The Richter scale and aftershocks

The power of the aftershocks and the initial shaking follows a logarithmic scale naturally distributing with powers of 10 in magnitude. This scale, called the ‘Richter scale’ is widely used to describe the severity of experienced earthquakes, see Figure 1 as an example. This scale defines the magnitude of the initial shaking and also defines the aftershocks strengths.

In order to understand the distribution of aftershocks researchers have compared the temporal extent of the number of observed aftershocks with number of days since the main shaking event, see Figure 2. They have found that the distribution of aftershocks with number of shaking events follow an exponentially declining function with time since main shock.

An illustration of the Richter scale with examples of the logarithmic nature of the magnitudes of earthquakes. Examples of historic earthquakes are exemplified
Figure 1: Illustration of the Richter magnitude scale with the logarithmic scale with example earthquakes.
Aftershock duration based on observations and theoretical best fit on days after main earthquake shock
Figure 2: Illustration of the observed aftershocks of the Honshu, March 11´th 2011 Earthquake hitting Japan. The theoretical best fit is shown with a black line.

6. Earthquakes only happen in Japan and USA

Another common misconception about Earthquakes is that they only happen at specific locations around the earth such as Japan and USA.

One of the driving mechanisms behind earthquakes is plate tectonics. Plate tectonics is theoretical framework that is the movement of continents and countries located on drifting (large timescale) plates at different parts of the world.

Plate tectonic

By indexing the world in tectonic sections each within its own plate see Figure 3. It is possible to explain most of the historic movements of continents throughout earth eras and develop theories for the occurrences of earthquakes whose likelihood depends on the locations of fault-lines of the different types such as subduction, lateral sliding and spreading.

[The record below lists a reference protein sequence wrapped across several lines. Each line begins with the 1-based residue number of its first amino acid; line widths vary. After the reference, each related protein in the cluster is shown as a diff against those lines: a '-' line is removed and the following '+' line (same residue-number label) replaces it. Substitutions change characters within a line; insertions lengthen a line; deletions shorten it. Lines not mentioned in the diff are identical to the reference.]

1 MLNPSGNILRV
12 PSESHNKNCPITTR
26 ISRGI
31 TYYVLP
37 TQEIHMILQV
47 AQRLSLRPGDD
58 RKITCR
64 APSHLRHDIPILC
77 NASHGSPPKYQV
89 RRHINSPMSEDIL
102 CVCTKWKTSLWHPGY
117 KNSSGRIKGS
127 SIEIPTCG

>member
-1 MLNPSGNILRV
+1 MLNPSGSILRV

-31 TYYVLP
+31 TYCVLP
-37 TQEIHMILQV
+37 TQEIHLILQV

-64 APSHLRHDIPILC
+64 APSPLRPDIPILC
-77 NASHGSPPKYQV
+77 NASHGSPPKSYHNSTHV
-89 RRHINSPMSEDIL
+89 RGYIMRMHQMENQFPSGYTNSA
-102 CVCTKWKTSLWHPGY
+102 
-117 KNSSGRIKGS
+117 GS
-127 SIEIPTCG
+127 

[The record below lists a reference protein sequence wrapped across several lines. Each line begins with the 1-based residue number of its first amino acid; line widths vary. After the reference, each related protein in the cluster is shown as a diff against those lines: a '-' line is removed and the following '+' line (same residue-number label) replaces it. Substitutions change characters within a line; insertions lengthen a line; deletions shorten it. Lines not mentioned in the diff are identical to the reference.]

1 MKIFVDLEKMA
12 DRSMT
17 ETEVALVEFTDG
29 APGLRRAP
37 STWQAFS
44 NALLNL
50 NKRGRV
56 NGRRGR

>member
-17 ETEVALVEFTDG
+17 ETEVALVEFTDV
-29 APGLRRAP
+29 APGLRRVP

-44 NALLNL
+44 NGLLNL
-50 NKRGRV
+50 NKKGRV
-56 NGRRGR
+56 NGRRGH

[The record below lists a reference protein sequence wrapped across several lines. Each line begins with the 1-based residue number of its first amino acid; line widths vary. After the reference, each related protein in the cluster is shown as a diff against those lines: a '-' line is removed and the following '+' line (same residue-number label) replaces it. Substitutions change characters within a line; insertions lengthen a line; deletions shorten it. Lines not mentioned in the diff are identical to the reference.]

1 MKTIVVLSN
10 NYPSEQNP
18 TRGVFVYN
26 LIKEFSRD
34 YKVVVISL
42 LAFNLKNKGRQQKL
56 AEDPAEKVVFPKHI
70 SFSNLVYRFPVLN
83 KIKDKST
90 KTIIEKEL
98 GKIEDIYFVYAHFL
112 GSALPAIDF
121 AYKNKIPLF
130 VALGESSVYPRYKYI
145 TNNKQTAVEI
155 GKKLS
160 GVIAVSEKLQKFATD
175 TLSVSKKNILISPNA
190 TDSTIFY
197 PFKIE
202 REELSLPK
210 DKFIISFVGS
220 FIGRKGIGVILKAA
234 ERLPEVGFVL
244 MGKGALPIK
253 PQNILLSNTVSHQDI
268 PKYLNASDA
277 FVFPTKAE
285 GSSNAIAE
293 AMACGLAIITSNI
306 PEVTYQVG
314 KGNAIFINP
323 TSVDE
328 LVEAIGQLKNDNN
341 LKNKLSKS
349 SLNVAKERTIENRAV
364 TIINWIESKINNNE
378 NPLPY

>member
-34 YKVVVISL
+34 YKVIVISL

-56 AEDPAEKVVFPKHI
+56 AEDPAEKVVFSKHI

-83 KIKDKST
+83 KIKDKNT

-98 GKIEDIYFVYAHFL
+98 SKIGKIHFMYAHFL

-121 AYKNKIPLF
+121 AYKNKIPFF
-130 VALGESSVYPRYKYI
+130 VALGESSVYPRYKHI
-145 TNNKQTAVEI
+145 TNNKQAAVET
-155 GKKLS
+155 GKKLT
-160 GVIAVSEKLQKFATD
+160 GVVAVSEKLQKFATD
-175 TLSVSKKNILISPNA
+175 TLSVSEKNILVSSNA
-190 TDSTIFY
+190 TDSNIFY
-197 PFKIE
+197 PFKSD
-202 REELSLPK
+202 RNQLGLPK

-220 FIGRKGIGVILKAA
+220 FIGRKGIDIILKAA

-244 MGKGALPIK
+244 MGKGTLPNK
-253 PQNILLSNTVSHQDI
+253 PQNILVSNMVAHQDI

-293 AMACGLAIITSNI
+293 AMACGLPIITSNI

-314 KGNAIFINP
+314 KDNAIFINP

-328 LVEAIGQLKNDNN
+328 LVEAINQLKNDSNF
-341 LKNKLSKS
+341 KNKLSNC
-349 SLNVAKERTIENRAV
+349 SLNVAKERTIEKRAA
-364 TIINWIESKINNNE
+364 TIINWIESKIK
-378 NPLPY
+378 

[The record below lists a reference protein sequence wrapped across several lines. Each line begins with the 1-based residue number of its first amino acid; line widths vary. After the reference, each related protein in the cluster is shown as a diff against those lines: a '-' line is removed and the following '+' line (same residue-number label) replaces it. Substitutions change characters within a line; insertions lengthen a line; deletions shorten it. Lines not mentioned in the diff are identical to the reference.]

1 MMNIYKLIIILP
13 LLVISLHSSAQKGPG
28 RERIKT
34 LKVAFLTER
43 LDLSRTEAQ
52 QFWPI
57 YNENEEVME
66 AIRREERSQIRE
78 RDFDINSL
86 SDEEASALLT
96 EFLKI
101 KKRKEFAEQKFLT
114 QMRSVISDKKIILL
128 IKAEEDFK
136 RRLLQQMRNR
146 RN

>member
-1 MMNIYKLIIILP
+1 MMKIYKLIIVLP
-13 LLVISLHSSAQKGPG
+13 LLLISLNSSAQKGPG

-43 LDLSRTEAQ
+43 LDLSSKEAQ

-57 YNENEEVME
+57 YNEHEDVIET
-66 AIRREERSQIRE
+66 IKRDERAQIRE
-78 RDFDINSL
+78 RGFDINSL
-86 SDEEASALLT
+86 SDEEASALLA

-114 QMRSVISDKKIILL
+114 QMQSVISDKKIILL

Illustration of the plate tectonics of the earth with naming and three different types of fault line zones illustrated.
Figure 3: Tectonic Plates world map vector diagram and tectonic movement illustrations showing subduction, lateral sliding and spreading process.

The Western Mediterranean – a new example

As a newer example lets take a closer look at the interesting fault-lines which are the located at the Western Mediterranean towards the Gibraltar strait. This area is interesting because of the differences within the topographic and bathymetric features clearly shown in Figure 4.

Figure 4 and 5 include locations and markings of fault-lines together with recorded magnitude earthquakes. Arrows show the measured movement of the tectonic plates given as a yearly movement in mm’s. Corresponding to roughly 4.5 mm’s per year for the North African continental crust.

Scientific explanation of the development of a possible new fault-line within the Wester Mediterranean sea. Location of earthquakes with magnitudes, zoomed in area of interest and fault-lines are marked along bathymetric features, topographic terrain and movement arrows.
Figure 4: Reproduced from Figure shows the magnitude earthquakes, strike-slip fault-lines, normal fault lines and the proposed development of a new tectonic plate located near the end of the western Mediterranean sea.
Zoom in of the Wester Mediterranean. fault-lines and figure markings with other zoomed in areas are shown.